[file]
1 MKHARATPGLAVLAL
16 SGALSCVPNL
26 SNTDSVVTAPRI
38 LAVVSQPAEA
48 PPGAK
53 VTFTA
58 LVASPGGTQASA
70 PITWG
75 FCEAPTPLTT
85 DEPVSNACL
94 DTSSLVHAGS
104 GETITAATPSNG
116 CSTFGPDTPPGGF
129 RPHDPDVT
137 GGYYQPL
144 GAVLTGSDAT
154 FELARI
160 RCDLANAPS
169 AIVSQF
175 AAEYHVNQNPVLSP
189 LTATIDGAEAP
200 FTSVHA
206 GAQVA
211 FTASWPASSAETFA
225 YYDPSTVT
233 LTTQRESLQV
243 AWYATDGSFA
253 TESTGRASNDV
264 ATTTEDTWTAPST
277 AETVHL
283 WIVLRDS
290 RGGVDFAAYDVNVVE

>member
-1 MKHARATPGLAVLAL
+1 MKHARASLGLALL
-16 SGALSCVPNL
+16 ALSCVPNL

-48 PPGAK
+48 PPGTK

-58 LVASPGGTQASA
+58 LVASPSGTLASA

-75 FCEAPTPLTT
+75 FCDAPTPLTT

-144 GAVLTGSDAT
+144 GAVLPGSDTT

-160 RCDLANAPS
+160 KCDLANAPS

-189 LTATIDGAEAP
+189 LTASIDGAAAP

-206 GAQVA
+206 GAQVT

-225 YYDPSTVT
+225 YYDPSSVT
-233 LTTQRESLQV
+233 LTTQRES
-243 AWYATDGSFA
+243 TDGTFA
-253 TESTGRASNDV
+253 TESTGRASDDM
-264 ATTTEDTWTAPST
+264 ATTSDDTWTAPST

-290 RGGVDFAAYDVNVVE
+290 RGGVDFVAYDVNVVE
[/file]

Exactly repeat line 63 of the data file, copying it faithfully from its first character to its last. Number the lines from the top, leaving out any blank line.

+290 RGGVDFVAYDVNVVE